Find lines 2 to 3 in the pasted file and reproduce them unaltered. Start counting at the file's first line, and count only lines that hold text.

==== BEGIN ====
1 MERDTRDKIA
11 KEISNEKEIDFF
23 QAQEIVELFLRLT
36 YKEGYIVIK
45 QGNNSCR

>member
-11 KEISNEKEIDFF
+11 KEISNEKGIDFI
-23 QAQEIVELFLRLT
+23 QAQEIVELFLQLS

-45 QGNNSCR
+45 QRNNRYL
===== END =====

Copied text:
11 KEISNEKEIDFF
23 QAQEIVELFLRLT